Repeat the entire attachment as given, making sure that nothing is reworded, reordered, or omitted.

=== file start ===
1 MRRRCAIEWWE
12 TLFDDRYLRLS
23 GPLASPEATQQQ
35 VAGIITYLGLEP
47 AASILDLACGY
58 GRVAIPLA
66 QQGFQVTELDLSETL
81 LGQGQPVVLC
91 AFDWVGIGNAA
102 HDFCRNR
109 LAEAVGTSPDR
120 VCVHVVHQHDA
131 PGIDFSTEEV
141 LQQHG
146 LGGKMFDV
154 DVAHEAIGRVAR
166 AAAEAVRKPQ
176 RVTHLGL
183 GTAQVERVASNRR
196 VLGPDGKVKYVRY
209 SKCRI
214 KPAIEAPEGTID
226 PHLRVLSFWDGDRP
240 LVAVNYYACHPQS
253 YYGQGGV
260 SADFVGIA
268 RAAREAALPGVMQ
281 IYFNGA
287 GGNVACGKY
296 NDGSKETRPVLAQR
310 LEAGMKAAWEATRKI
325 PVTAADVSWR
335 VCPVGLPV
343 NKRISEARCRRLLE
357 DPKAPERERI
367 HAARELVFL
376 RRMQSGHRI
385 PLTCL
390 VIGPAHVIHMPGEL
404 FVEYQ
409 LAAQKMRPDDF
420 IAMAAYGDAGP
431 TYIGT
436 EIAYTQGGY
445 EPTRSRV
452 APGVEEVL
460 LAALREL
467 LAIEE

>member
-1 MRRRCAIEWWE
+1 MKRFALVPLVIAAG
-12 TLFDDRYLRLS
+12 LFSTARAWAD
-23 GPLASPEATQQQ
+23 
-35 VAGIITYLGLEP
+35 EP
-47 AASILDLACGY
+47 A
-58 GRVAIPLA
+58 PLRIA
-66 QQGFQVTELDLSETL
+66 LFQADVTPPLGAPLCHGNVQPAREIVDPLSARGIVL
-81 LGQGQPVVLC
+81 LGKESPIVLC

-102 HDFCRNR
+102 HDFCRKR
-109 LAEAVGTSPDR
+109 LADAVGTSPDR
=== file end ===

1 MRRRCAIEWWE
12 TLFDDRYLRLS
23 GPLASPEATQQQ
35 VAGIITYLGLEP
47 AASILDLACGY
58 GRVAIPLA
66 QQGFQVTELDLSETL
81 LGQGQPVVLC
91 AFDWVGIGNAA
102 HDFCRNR
109 LAEAVGTSPDR
120 VCVHVVHQHDA
131 PGIDFSTEEV
141 LQQHG
146 LGGKMFDV
154 DVAHEAIGRVAR
166 AAAEAVRKPQ
176 RVTHLGL
183 GTAQVERVASNRR
196 VLGPDGKVKYVRY
209 SKCRI
214 KPAIEAPEGTID
226 PHLRVLSFWDGDRP
240 LVAVNYYACHPQS
253 YYGQGGV
260 SADFVGIA
268 RAAREAALPGVMQ
281 IYFNGA
287 GGNVACGKY
296 NDGSKETRPVLAQR
310 LEAGMKAAWEATRKI
325 PVTAADVSWR
335 VCPVGLPV
343 NKRISEARCRRLLE
357 DPKAPERERI
367 HAARELVFL
376 RRMQSGHRI
385 PLTCL
390 VIGPAHVIHMPGEL
404 FVEYQ
409 LAAQKMRPDDF
420 IAMAAYGDAGP
431 TYIGT
436 EIAYTQGGY
445 EPTRSRV
452 APGVEEVL
460 LAALREL
467 LAIEE

>member
-1 MRRRCAIEWWE
+1 MKRFALVPLVIAAG
-12 TLFDDRYLRLS
+12 LFSTARAWAD
-23 GPLASPEATQQQ
+23 
-35 VAGIITYLGLEP
+35 EP
-47 AASILDLACGY
+47 A
-58 GRVAIPLA
+58 PLRIA
-66 QQGFQVTELDLSETL
+66 LFQADVTPPLGAPLCHGNVQPAREIVDPLSARGIVL
-81 LGQGQPVVLC
+81 LGKESPIVLC

-102 HDFCRNR
+102 HDFCRKR
-109 LAEAVGTSPDR
+109 LADAVGTSPDR